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» PCR and evolution

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image: The Mating Habits of Early Hominins

The Mating Habits of Early Hominins

By | December 18, 2013

A newly sequenced Neanderthal genome provides insight into the sex lives of human ancestors.

3 Comments

image: Herding Cats

Herding Cats

By | December 17, 2013

Examination of bones found in a Chinese village suggests that domesticated felines lived side-by-side with humans 5,300 years ago.

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image: How Bacteria Evade the Immune System

How Bacteria Evade the Immune System

By | December 12, 2013

Escherichia coli can quickly evolve to resist engulfment by macrophages, scientists have found.

4 Comments

image: A New Basal Animal

A New Basal Animal

By | December 12, 2013

Comb jellies take their place on the oldest branch of the animal family tree.  

4 Comments

image: Opinion: Science Counterculture

Opinion: Science Counterculture

By | December 9, 2013

On taking DIYbio to the next level

5 Comments

image: Wolfish Social Skills

Wolfish Social Skills

By | December 4, 2013

According to a new study, wolves can learn from humans.

1 Comment

image: Bipedal Beginnings

Bipedal Beginnings

By | December 4, 2013

Re-examination of a thigh bone from one of the earliest putative hominins could impact scientists’ understanding of the origins of human bipedalism, a study suggests.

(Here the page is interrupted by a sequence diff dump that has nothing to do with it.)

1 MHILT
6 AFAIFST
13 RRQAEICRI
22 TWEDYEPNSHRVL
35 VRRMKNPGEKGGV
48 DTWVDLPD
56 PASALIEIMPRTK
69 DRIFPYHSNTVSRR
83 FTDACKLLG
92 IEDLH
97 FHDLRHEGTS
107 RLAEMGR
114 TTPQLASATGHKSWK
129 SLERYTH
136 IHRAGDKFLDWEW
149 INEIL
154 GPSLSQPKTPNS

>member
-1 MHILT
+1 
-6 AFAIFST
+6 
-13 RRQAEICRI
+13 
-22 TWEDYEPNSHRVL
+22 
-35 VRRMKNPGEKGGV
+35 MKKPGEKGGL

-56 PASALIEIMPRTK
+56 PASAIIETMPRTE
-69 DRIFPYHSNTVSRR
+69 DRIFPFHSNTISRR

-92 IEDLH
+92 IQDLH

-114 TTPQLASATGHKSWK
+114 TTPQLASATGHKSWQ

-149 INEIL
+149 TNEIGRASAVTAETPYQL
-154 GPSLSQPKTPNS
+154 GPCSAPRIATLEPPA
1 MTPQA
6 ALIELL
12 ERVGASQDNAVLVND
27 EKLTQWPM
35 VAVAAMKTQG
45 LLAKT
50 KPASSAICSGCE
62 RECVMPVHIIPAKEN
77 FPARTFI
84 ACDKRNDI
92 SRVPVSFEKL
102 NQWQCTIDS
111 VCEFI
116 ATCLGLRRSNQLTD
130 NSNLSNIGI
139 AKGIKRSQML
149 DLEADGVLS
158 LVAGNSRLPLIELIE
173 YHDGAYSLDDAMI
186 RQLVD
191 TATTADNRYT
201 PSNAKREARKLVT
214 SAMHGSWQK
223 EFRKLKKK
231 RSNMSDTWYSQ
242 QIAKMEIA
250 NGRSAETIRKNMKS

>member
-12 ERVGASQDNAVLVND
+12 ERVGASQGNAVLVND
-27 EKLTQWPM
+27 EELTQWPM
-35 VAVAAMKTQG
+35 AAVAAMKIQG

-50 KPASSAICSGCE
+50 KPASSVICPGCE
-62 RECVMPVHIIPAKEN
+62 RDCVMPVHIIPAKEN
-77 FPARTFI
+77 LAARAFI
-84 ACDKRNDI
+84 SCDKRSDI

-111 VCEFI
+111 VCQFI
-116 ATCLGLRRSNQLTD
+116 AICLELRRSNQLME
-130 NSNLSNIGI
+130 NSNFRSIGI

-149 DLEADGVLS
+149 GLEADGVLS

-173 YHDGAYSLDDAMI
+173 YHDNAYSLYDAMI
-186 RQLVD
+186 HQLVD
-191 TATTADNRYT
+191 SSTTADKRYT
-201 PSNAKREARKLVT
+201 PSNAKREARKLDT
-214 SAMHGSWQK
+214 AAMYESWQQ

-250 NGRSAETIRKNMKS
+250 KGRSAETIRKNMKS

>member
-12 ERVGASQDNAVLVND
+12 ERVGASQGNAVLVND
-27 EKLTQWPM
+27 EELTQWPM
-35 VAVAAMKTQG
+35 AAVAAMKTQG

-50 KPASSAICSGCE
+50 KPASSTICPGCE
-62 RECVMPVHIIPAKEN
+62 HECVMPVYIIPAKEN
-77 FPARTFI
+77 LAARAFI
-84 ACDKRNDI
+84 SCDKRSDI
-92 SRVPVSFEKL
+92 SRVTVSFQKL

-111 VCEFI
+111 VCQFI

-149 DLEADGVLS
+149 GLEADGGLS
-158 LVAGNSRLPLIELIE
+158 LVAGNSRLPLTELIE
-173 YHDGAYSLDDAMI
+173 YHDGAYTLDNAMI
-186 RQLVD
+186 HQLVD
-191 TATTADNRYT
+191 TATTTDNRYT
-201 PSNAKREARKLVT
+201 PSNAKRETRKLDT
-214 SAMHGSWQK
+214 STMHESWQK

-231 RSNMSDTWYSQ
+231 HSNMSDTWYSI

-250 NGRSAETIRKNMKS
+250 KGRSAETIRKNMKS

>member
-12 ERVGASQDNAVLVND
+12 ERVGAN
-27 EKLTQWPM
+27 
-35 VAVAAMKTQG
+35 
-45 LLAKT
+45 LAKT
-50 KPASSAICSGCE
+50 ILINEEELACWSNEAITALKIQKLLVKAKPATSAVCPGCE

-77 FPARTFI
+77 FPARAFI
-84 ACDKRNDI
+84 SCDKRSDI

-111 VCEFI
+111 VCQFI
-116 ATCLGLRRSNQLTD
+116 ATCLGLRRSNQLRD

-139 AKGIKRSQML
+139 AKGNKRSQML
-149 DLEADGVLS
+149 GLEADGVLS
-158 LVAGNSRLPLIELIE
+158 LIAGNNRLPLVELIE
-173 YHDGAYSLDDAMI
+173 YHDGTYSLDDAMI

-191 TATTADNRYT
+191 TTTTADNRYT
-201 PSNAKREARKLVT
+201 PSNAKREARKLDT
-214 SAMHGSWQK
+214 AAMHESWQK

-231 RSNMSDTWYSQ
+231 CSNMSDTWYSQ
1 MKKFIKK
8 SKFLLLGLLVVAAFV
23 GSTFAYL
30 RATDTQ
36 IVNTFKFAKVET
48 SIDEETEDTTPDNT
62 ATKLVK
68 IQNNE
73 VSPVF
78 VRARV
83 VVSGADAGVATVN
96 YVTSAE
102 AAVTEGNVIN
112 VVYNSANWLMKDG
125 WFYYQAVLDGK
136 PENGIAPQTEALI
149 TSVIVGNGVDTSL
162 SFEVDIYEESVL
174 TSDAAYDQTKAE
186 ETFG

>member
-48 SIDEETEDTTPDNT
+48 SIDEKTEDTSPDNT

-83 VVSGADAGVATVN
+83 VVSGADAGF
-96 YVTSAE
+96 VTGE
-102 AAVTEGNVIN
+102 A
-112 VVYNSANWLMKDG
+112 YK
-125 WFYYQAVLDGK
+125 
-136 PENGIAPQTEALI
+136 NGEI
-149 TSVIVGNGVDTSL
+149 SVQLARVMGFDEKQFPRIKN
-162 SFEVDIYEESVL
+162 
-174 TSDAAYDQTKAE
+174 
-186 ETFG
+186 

0 Comments

image: Book Excerpt from <em>The Accidental Species</em>

Book Excerpt from The Accidental Species

By | December 1, 2013

In Chapter 7, “The Way We Walk,” author Henry Gee describes the first steps taken by the ancestors of Homo sapiens.

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image: PCR: Past, Present, & Future

PCR: Past, Present, & Future

By | December 1, 2013

Highlights from a webinar held by The Scientist to celebrate 30 years of PCR: the technique's invention, quantitative real-time PCR, and digital PCR

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image: Standing Up for Sex

Standing Up for Sex

By | December 1, 2013

Humans evolved the ability to walk on two legs because it allowed them to more accurately size up prospective mates. Or did they?

8 Comments

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